It is important to establish new rules and limits on their gambling-related behaviour. You will need to be assertive, so they know you are very serious.
Perhaps you will need to practice what you are going to say with a friend or counsellor first. It is not useful to make threats to your partner if both of you know that you will not follow through.
Do not confront them (that will probably get them defensive and achieve little). Focus on the issues at hand and not their past behaviour.
If you feel you will struggle to be assertive, then you may need the help of a counsellor who will act as a mediator. Don’t feel that you have to solve the problems on your own.
Some of the new rules you may wish to put in place are:
- A complete disclosure of all existing debt and a request that you periodically see all relevant financial statements to be reassured that no further debt is being run up.
- No more bailing your partner/family member out of his or her gambling debts – some people only stop gambling after they have run out of all means of obtaining money.
- Separate access to finances and limited access to cash and credit for your partner/family member.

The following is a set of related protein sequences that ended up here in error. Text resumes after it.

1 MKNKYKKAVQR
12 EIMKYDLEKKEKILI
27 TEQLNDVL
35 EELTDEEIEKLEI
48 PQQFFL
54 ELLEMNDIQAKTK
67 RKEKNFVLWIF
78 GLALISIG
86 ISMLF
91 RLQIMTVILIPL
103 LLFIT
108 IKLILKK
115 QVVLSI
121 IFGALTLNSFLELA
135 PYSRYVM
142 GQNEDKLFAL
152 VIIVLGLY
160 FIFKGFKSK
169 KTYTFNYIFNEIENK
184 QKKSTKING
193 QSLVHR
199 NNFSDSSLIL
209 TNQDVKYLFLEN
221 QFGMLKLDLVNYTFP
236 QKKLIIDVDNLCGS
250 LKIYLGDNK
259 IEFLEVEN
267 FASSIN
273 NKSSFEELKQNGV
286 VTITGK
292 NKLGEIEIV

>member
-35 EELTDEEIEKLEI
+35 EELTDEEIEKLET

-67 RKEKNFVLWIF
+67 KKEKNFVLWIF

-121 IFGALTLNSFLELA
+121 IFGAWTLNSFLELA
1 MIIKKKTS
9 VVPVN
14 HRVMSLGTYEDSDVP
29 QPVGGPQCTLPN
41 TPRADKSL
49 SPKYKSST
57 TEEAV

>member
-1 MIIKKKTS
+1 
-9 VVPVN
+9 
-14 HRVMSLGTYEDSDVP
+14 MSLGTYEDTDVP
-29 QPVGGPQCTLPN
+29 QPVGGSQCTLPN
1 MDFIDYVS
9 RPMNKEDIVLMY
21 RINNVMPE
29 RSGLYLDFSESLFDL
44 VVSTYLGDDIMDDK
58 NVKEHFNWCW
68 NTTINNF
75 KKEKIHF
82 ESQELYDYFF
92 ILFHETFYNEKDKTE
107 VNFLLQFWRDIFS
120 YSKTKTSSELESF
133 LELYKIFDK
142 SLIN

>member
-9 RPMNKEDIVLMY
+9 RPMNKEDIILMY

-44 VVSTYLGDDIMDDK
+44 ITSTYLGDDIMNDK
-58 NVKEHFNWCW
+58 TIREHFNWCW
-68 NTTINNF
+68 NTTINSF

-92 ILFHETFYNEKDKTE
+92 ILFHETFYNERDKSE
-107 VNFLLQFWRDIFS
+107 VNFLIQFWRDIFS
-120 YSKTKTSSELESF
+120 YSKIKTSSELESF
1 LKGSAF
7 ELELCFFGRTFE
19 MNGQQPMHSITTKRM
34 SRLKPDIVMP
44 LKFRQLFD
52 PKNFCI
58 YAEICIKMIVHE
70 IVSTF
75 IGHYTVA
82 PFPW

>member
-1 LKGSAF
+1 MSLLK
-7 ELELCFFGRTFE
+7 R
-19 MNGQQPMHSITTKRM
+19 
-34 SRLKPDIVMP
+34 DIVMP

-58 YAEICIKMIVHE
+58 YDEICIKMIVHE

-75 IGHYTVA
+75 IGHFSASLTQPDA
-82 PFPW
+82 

- That for a limited period you will manage his or her finances.
- That staying in the relationship and family home is conditional on your partner/family member seeking help and taking part in a few activities to re-establish a healthy relationship.
Get immediate, professional help any time, or find a local counselling service. Face-to-face, over the phone or online – we can help.
Visit our Find Support page to see the full range of options available.
Sharing your situation with others
Who do you tell?
Balancing your desire for being honest and open about what's happened, with your loved one’s need for privacy, may be difficult. But it is necessary that the person continues to be open about their gambling and finances with family and/or close friends. It is especially ideal for gambling friends to know what has happened. This way they can help your loved one avoid gambling venues and give them some space.
Who decides who we tell?